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Gran Eléctrica has a marked sense of playfulness while not seeming at all gimmicky or obvious in its design. In a sense, the design reflects the cuisine, which Hamawi describes as “authentic Mexican with a greenmarket philosophy.”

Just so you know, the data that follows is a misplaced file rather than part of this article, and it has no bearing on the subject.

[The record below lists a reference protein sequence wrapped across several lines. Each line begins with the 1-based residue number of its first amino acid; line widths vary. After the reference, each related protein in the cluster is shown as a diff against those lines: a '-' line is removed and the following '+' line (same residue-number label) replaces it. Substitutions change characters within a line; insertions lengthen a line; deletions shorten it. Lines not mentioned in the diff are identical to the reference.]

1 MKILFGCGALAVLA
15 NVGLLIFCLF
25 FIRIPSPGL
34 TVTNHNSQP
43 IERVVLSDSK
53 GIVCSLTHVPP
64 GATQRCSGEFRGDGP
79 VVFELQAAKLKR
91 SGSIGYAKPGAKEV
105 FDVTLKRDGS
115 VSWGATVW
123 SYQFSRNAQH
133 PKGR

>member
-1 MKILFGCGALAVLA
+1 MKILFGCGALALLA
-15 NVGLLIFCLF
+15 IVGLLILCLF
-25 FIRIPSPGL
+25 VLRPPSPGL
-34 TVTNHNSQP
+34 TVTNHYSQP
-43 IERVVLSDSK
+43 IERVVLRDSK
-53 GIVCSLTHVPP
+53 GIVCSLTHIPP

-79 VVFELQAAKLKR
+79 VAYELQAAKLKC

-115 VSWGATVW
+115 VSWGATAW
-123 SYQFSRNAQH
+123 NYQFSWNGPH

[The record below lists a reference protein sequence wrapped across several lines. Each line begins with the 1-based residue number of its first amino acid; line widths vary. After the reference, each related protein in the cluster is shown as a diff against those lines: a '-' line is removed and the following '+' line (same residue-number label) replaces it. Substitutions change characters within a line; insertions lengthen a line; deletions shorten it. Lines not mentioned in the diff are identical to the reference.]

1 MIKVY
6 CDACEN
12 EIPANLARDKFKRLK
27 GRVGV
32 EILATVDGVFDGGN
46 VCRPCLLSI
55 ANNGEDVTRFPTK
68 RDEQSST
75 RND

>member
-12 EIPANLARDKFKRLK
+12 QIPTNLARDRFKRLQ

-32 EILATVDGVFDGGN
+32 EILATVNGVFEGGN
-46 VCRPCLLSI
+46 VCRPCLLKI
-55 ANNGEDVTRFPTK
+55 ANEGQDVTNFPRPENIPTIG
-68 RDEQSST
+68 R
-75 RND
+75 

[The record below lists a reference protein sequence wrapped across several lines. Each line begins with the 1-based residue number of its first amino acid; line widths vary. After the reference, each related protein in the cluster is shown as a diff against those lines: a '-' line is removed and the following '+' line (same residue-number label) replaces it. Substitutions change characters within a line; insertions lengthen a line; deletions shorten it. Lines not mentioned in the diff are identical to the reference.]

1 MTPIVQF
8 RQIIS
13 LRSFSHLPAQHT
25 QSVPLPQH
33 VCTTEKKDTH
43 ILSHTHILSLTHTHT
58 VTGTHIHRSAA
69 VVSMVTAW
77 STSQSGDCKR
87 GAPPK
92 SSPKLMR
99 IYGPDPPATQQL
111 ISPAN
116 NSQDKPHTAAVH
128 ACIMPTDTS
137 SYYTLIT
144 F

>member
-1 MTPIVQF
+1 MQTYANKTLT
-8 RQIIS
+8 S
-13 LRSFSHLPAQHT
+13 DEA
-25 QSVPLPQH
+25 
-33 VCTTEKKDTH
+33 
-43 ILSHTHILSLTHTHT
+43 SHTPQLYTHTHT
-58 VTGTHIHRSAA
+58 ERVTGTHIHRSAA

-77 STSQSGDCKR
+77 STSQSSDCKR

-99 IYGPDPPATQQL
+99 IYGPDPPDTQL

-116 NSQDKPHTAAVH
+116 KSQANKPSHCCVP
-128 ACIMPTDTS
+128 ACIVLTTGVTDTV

In other words, both the food and the decor are traditional with a twist. Instead of the kind of margarita that is found at just about any Mexican restaurant in the city, Gran Eléctrica has a beet version whose vibrant pink hue belies its subtle earthiness. The walls are covered in what looks, from a distance, like traditional toile, but up close, black and white images take shape and reveal themselves to be Day of the Dead figures, in the style of artist José Guadalupe Posada, inhabiting an eerie DUMBO landscape. Jane’s Carousel is populated with skeletal horses and a haunted bride and groom grace the DUMBO waterfront. Housed in an historic Brooklyn waterfront building, Gran Eléctrica is imbued with charm and a rich past, while its design and cuisine nod to its history but look to the future.